Children’s Books

  • Because of Winn-Dixie Posted in: Ages 8 to 12

    A lonely, 10-year-old girl named Opal moves to a trailer park in a small Florida town with her father, an introverted preacher. Opal keeps hoping that her mother, who left years ago, will return. When Opal finds a stray dog in a grocery store, she rescues him and names him Winn-Dixie after the store. It is partly through the dog’s comical exploits that she meets a curious assortment of characters, including two eccentric old ladies. Read more…

  • Granny Torrelli Makes Soup Posted in: Ages 8 to 12

    For all of her 12 years, Rosie has been best friends with Bailey, the blind boy next door. Bailey often comes over when Rosie’s Granny Torrelli comes to stay while her parents go out. They usually cook together—soup one night, pasta another. Read more…

  • Pictures of Hollis Woods Posted in: Ages 8 to 12

    Hollis Woods is an 11-year-old orphan who loves to draw. She yearns for a real family but has run away from several barren foster homes. Hollis finds a new foster home living with Josie, a retired art teacher who carves statues from tree branches in her Long Island backyard. Alternating chapters move forward and backward from when Hollis meets Josie. Hollis says she wrecked everything with her preceding foster family, the Regans, the summer before. She clearly liked them, so the suspense builds as readers wonder what went wrong. Read more…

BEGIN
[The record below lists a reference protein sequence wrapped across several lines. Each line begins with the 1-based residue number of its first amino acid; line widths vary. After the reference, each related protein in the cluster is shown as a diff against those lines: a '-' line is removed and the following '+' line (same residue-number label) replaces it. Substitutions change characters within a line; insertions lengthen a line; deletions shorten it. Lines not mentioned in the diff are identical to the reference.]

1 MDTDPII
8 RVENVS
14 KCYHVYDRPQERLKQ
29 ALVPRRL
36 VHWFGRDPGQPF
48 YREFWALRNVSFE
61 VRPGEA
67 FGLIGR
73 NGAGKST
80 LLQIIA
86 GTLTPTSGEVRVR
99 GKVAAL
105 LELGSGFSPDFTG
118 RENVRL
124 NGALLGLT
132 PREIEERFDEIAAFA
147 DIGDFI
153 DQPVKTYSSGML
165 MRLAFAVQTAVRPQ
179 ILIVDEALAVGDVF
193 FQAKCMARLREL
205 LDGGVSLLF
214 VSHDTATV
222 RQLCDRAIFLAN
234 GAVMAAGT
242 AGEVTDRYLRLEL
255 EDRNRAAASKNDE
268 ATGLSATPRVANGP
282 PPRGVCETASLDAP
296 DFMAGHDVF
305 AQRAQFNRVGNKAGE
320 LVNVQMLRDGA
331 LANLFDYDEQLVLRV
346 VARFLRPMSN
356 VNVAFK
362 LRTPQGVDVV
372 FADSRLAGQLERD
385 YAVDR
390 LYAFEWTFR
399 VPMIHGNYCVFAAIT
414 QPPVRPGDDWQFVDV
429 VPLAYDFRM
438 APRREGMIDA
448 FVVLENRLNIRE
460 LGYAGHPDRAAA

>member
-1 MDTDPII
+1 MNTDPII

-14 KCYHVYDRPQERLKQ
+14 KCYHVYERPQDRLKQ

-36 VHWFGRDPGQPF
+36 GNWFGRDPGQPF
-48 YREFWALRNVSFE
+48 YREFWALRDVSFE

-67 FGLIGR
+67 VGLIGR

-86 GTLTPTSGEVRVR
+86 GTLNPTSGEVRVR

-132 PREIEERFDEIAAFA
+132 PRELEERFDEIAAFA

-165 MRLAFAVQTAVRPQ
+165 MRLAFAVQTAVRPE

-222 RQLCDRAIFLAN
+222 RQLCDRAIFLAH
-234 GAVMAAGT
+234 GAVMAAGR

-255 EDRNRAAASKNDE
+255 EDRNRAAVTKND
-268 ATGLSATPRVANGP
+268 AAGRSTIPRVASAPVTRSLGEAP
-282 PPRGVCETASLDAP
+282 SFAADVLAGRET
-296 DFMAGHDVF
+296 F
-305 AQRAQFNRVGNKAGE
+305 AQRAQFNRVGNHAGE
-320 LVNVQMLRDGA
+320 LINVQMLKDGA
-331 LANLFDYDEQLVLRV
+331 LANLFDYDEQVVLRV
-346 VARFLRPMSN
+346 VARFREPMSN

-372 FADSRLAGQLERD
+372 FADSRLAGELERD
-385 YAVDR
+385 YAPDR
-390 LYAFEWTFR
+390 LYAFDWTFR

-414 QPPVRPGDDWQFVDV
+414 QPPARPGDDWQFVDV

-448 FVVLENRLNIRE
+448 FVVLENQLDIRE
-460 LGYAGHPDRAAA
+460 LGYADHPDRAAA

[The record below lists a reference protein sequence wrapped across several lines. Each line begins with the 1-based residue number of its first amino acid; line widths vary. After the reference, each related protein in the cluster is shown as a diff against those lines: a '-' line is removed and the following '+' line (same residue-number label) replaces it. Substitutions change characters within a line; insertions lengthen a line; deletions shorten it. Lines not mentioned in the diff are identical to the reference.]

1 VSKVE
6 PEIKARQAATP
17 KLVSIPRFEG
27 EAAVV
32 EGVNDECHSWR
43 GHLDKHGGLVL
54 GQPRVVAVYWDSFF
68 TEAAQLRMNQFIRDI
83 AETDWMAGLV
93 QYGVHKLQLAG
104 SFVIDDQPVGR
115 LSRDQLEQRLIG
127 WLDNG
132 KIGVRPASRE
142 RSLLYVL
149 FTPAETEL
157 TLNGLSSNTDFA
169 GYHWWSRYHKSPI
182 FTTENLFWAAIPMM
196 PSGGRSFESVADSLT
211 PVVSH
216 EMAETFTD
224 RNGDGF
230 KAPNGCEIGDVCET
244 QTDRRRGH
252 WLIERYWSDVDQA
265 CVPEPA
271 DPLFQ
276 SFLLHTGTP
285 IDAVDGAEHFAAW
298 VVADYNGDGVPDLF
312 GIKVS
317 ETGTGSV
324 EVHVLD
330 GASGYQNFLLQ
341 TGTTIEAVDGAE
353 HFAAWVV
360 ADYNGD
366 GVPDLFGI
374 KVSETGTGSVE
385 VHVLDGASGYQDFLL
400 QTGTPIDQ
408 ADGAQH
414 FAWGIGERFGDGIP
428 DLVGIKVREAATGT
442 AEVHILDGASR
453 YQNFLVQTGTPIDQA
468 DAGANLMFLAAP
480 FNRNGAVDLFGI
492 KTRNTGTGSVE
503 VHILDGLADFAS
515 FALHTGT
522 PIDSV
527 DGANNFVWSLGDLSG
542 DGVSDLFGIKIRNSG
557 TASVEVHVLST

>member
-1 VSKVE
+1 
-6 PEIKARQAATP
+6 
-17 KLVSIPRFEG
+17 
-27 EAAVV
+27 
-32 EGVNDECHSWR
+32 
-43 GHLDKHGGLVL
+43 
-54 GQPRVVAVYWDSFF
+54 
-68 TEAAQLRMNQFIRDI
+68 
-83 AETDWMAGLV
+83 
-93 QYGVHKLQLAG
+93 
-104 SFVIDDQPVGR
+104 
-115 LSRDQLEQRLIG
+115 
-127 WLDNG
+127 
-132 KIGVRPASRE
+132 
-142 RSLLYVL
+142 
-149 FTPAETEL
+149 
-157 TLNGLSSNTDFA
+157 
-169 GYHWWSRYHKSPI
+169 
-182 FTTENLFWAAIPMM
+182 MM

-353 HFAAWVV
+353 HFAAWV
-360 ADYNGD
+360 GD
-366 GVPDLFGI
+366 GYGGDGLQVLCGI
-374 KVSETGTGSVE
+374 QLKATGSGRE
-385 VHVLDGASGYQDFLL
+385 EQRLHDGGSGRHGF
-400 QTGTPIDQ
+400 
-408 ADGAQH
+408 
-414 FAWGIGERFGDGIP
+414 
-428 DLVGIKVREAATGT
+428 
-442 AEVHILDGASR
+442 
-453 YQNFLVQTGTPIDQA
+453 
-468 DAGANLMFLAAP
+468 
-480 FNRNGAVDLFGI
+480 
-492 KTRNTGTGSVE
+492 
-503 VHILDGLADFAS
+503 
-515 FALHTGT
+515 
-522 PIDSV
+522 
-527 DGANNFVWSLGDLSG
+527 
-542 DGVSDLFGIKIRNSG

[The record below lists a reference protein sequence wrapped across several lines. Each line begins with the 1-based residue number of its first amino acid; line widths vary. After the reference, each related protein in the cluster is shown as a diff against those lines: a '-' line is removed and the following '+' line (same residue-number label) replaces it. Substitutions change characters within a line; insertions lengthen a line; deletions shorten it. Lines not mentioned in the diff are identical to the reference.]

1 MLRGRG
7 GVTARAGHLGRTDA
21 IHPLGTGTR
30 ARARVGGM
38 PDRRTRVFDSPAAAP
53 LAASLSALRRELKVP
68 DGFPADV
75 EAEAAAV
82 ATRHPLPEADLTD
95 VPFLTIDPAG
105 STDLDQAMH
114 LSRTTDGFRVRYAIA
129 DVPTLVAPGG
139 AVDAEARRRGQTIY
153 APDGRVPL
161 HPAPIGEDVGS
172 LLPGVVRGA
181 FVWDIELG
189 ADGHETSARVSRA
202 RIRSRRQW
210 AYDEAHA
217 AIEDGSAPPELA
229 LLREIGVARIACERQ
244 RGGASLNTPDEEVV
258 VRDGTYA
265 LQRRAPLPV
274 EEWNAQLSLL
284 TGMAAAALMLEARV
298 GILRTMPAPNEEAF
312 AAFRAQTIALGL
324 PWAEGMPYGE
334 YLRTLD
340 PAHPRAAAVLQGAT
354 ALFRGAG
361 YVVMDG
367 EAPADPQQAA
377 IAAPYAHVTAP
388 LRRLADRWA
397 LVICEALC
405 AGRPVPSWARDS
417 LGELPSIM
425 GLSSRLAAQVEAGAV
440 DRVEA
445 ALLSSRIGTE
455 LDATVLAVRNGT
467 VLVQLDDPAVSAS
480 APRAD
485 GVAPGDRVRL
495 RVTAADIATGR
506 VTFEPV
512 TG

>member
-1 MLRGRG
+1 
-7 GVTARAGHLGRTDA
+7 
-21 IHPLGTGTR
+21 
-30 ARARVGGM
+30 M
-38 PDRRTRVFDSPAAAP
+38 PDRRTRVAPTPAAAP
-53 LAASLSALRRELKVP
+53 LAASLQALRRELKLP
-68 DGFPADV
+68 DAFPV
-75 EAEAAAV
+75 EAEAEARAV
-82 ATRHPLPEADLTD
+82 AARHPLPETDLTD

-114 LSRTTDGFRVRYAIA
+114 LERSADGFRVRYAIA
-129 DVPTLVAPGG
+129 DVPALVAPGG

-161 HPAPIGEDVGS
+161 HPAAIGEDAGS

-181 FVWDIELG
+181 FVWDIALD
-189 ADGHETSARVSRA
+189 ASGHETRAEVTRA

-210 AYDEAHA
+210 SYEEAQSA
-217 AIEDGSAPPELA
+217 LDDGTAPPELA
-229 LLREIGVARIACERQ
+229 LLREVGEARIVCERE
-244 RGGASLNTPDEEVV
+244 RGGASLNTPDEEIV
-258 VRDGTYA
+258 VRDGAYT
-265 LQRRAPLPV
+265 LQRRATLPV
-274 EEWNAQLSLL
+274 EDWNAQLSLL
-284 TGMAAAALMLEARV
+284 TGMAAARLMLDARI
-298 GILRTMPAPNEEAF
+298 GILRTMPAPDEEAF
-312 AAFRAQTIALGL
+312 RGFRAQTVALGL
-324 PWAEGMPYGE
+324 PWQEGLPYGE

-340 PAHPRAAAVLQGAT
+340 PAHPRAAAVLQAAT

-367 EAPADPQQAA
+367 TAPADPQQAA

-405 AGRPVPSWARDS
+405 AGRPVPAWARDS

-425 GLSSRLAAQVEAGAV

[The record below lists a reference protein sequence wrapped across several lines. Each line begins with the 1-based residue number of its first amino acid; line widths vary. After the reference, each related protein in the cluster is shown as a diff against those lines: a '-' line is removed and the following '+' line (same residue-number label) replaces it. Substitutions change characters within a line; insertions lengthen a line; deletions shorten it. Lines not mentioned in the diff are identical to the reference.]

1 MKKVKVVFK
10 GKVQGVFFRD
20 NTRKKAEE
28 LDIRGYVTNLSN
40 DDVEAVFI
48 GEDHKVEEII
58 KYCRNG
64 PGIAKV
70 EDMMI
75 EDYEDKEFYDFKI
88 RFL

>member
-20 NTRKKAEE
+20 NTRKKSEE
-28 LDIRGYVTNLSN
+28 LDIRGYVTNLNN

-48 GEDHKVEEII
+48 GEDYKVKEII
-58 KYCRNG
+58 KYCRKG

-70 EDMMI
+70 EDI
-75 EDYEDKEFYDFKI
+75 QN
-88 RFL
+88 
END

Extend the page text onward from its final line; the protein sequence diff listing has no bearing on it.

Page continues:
• Black Taxi Posted in: Teens

    This lighthearted, fast-paced mystery, set in a small town in Australia, features a teen heroine named Rosie and several interesting characters in their 80s. Rosie describes her granddad, Paddy, as “a nice crook [who] wouldn’t hurt a mouse.” When Paddy is caught with hot property and sent to jail for six months, he gives Rosie temporary custody of his Mercedes and his cell phone, but both come with strings attached. Rosie agrees to chauffeur her granddad’s many friends around town, which turns out to be more demanding than she expected. She also receives increasingly sinister calls about a stolen diamond ring that Paddy knows nothing about. Read more…

  • Being with Henry Posted in: Teens

    Sixteen-year-old Laker has grown up with his emotionally fragile mother, Audrey, whose new husband gives her a hard time. When Laker loses his temper and knocks his stepfather to the floor, Audrey throws Laker out. He catches the first bus out of town and lives on the street until an 83-year-old widower named Henry offers him room and board in exchange for yard work. Read more…

  • God Is in the Pancakes Posted in: Teens

    This sensitive book addresses several characters’ search for meaning under painful circumstances. Fifteen-year-old Grace, her mom and her older sister have struggled since Grace’s dad deserted them for another woman. Both sisters stumble through challenging transitions within the high school dating scene. Grace also seeks meaning on a larger scale, trying to assess whether she really believes in God and how to make complicated, irrevocable decisions about what’s right and wrong. Read more…

  • Hero Posted in: Teens

    Fifteen-year-old Sean lives with his abusive, alcoholic mother; his father walked out years ago. When Sean is suspended from school for fighting, he is sentenced to three weeks of community service on a local ranch. There he meets Dave Hassler, a white-haired, decorated army veteran from World War II who has taken in other community-service kids before. He’s a sort of rough-hewn social worker as well as rancher. Read more…

  • True Confessions of a Heartless Girl Posted in: Teens